You heard WHAT?

If you can’t say anything good about someone, sit right here by me. The humorous quote by…

Georgia (Aug 25, 2014) — If you can’t say anything good about someone, sit right here by me.

Publication

Link To Article

http://www.bizjournals.com/atlanta/print-edition/2014/08/22/you-heard-what.html?page=all

The humorous quote by Theodore Roosevelt’s only daughter aptly describes the basic human tendency to gossip. But in an office setting, it isn’t quite so charming…

… Just as in the “telephone game” that demonstrates how an initial message can be distorted after being passed along from person to person, office gossip often starts with a kernel of truth, said Amy Henley, associate professor at Kennesaw State University’s Michael J. Coles College of Business.

“We talk about [how] the brain doesn’t like empty space. When you don’t tell your employees anything, cognitively they are still going to seek out information, and you don’t want them to create information where there is none,” said Henley, who teaches organizational justice and intragroup conflict.

“Maybe you’re only slightly considering cutting hours for one week next month,” she said. “Well, all of a sudden, people think you are cutting 10 percent of the workforce. A little information will compound into other information when people start getting together. People want to fill empty space, and as a manager, if you don’t fill it for them, they are going to fill it.”

And gossip, partially factual or totally erroneous, she said, is the information they will act upon as if it were factual.

“A lot of times, managers won’t share information because they don’t want to panic the employees,” Henley said, “but in essence what that does is create the desire to seek that information elsewhere. They try to stop the information- gathering, but they create the opposite effect, and employees start to wonder, ‘What else is it that I don’t know?’ ”

While the “organizational grapevine,” as she calls it, can transmit some degree of truth, it’s usually only a small degree.

“By the time it becomes gossip and the employees are desperately seeking it, they are holding onto whatever they hear and assuming it is true,” she said.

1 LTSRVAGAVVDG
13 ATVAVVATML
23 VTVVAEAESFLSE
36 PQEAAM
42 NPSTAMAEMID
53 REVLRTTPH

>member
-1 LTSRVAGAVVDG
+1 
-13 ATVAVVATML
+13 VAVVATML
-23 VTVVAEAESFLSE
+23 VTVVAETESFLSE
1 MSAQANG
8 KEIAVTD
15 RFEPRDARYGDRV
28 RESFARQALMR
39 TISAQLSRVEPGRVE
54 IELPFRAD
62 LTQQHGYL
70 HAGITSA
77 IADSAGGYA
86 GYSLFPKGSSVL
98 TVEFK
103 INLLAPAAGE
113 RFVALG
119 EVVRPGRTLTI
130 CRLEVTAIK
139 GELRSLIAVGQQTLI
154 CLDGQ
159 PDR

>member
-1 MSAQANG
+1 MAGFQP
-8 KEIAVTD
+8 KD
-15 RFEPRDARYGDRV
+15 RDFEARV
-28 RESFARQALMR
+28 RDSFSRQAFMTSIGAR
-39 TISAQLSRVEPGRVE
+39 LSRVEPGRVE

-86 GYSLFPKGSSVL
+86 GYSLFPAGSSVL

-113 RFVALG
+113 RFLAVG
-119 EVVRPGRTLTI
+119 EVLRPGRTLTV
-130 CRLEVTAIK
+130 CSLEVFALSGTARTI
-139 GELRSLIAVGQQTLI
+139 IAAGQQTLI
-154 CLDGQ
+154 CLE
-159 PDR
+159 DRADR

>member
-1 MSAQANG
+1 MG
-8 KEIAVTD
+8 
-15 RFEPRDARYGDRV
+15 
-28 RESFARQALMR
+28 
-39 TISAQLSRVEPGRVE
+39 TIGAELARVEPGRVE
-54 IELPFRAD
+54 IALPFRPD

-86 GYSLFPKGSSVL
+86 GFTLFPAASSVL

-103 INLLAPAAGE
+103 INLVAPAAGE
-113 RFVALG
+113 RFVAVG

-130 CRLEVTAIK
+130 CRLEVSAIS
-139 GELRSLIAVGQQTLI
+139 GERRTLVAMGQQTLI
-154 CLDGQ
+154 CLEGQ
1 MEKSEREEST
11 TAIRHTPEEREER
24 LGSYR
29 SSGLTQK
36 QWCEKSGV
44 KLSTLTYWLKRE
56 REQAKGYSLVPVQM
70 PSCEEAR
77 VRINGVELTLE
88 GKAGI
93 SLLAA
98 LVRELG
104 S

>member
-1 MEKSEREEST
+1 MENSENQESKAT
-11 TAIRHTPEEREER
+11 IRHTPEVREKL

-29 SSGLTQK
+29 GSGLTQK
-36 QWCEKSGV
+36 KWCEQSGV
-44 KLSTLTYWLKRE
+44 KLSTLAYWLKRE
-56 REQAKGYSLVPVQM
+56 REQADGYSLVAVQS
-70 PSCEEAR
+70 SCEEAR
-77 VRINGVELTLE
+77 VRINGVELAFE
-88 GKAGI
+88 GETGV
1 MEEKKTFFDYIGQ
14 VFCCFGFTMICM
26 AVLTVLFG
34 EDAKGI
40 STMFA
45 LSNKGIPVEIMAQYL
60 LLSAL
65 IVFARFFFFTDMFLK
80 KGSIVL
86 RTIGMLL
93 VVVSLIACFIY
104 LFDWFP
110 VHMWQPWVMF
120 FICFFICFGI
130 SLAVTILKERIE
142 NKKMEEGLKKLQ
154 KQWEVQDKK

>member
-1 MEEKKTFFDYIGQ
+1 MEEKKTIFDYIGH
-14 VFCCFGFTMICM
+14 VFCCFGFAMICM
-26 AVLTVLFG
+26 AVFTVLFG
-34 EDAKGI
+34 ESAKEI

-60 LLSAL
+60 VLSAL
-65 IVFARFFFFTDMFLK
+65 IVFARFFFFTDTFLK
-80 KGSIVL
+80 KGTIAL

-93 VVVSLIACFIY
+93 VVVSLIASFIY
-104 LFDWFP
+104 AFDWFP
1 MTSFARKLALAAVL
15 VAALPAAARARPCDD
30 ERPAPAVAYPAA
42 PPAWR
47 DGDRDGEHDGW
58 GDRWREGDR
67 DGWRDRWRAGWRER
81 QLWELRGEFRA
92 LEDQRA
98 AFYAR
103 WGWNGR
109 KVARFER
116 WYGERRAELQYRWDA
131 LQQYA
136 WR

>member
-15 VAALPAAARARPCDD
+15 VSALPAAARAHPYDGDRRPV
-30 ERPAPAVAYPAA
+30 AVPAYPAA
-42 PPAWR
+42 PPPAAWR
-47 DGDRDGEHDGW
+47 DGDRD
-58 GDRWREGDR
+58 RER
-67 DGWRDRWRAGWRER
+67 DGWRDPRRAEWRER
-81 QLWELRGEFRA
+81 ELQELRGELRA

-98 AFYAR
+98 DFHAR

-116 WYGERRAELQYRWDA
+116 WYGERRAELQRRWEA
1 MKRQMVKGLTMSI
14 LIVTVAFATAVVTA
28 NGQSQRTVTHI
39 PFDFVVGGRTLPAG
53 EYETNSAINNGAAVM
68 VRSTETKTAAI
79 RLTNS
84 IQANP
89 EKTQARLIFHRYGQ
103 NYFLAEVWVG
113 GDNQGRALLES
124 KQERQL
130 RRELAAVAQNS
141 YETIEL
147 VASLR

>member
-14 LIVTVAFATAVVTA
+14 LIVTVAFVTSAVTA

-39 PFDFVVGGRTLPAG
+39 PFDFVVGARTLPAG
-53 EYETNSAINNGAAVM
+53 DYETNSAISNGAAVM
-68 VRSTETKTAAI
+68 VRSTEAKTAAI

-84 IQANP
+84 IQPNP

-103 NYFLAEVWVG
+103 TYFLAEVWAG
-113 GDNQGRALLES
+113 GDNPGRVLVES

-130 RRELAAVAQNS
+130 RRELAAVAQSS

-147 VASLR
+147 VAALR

Thus, many a well-intended manager wanting to avoid sharing unpleasant news with employees actually creates a worse outcome, she said.

“You don’t want it distorted and the anxiety escalated,” she said.

It gets worse.

“If your employees find out something they should have found out from you, it communicates a lack of respect on your part for your employees,” Henley said.

This perception is one from which it is difficult to recover.

“To me, right or wrong, it creates a perception that my boss doesn’t respect me,” she said.

 


 

A leader in innovative teaching and learning, Kennesaw State University offers more than 150 undergraduate, graduate and doctoral degrees to its approximately 41,000 students. With 11 colleges on two metro Atlanta campuses, Kennesaw State is a member of the University System of Georgia and the third-largest university in the state. The university’s vibrant campus culture, diverse population, strong global ties and entrepreneurial spirit draw students from throughout the region and from 92 countries across the globe. Kennesaw State is a Carnegie-designated doctoral research institution (R2), placing it among an elite group of only 6 percent of U.S. colleges and universities with an R1 or R2 status, and one of the 50 largest public institutions in the country. For more information, visit kennesaw.edu

©